Virginian Pilot Article – At Work With Environmental Consultant Terra Pascarosa

At Work With Environmental Consultant Terra Pascarosa
The Virginian-Pilot


– As told to Pilot writer Carolyn Shapiro  

When I started TerraScapes three years ago, I was a geologist. I got my degree in geology. I’ve volunteered for groups like the Chesapeake Bay Foundation and Sierra Club. I started getting some of my clients that I volunteer for asking me if I could help them with work. They started offering me money to work on clean-energy projects and protecting the oceans, cleaning up the Bay.

I’d always wanted to start my own company, doing more advocacy and consulting work that was more in tune with the environment and not just testing water and soil, which is what I did for about 11 years as a geologist.

My first main client hired me to work on clean energy and a federal fisheries campaign. That really started my business off. Within a few weeks, I had a contract with the Natural Resources Defense Council, working on ocean acidification and acid rain.

I always did green business makeovers with previous jobs. I did a lot of government contracting and environmental assessment. I’d go into the different Navy facilities and check the buildings to see if the sinks had aerators, if they have low-flow water, if their toilets were efficient, if their lighting was efficient. I’d been doing that for years as a government contractor as a geologist.

Within the past couple of years, I got some training through Green Irene, which is part of Green America (a nonprofit consumer group that promotes environmental sustainability).

They train you to become a green consultant, which I’d already done, but I just thought it was a nice certification to put on the website. That’s when I started getting calls from homeowners and business owners.

The green consulting is a part that I’d really like to see take off a little more. I’ve probably done about a dozen of them in the past six months or so.

When we go into a home­owner’s house, we start with their living room, and we look at their light bulbs and fixtures that they’re using. Are they using ceiling fans? We check their attic to see if they’re using attic fans up there as well.

The most recent one that we did was the Residence Inn in Old Town Alexandria.

Normally for a large hotel – they were between 100 and 150 employees – it’s anywhere from three to five hours to do a business makeover. We sit down and kind of do a kickoff meeting with them and show them a video, if they haven’t watched it yet, about what we’re going to do. We ask them, “Do you have a green team? Do you have an environmental vision statement that you’d like to adhere to?” Most of the time they don’t, so we sort of help them along the way while we’re doing the whole makeover.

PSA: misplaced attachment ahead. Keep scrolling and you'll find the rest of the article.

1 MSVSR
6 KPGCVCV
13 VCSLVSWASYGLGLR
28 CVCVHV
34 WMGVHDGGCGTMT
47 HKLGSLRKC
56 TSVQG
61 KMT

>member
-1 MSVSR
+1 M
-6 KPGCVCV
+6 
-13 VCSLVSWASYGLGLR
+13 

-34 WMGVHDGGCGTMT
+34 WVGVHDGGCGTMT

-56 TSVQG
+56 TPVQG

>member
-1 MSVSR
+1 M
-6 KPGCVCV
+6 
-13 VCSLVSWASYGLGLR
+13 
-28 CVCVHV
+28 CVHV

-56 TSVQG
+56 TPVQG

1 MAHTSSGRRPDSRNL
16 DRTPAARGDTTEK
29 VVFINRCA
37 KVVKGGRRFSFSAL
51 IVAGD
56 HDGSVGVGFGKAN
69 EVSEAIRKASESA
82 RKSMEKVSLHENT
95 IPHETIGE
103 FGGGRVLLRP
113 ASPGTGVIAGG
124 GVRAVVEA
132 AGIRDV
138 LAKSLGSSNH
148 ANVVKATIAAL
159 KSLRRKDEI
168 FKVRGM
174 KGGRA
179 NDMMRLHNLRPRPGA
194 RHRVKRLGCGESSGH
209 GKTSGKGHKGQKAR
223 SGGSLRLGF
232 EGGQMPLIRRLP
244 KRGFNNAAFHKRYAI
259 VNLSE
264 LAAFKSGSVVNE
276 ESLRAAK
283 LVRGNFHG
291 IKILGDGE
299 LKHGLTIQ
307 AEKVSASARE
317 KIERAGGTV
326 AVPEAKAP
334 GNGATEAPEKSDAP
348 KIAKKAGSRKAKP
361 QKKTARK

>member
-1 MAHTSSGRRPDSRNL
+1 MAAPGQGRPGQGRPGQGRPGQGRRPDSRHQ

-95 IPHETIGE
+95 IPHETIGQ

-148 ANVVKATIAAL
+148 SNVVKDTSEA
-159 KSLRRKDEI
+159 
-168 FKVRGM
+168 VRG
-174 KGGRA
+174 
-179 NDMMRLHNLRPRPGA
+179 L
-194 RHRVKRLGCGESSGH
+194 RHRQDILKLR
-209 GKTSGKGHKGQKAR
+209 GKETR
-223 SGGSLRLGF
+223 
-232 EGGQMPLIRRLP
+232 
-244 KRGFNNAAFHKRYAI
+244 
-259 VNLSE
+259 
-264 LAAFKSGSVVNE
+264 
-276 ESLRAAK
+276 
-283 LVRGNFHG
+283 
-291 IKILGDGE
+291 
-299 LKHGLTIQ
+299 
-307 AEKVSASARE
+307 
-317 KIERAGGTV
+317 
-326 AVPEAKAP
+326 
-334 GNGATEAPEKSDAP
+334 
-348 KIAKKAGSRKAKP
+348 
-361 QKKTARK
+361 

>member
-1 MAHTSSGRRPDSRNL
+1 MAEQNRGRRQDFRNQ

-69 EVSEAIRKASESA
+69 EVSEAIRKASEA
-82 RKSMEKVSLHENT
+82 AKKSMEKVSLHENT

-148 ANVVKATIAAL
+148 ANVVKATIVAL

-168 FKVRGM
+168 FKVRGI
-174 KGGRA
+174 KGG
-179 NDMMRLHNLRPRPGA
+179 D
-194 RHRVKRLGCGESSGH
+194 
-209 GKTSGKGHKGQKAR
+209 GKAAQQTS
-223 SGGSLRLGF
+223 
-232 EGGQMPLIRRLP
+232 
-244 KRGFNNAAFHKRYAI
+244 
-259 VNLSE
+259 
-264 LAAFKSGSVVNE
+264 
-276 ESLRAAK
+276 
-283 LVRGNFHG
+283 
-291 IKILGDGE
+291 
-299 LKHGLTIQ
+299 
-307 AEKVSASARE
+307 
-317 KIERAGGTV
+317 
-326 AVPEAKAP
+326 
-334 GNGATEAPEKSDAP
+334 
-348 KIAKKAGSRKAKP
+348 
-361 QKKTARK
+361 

Then we tend to go straight to the break room and bathroom. Are they using recycled products, paper towels? Are they using sustainable products? We want those products to be 35 to 100 percent post-consumer recycled material. We make sure they’re not using styrofoam and plastic utensils. We talk about water conservation issues. We’ll start talking about their laundry facilities, and are they using Energy Star appliances. Aerators are a big deal, in your sinks. If you don’t have aerators, the flow’s going to come out faster. Low-flow toilets, they’re just another energy-saving device.

We try to get people started, to take baby steps. People will come back to us for advice once they get started. When people call me to do a consulting, I’ll let them know it’s a one-time fee, and I’m available for them for a year to give advice. We will compile an electronic report for them if they request it. But we don’t give them really any paper copies of anything anymore because it’s kind of ironic. It’s hypocritical for us to give them a whole bunch of paper when we’re telling them not to do it.

One of the big challenges is getting people out of their norm and looking at the big picture for our future and our children’s future. People are like, “I don’t want to get rid of my bleach,” and, “My lawn’s so green, and then it’s not going to look as good as Joe’s next door.”

It’s OK to let your lawn grow a little bit more and a little higher so you don’t have to cut it as often. It’s OK to keep your clippings on your yard. It doesn’t need to look perfect because then you’re reusing your clippings as sort of a mulch, and it doesn’t grow as fast.

All these little things that people just don’t want to let go of. It’s all about aesthetics. So many people are stuck on that aesthetic.

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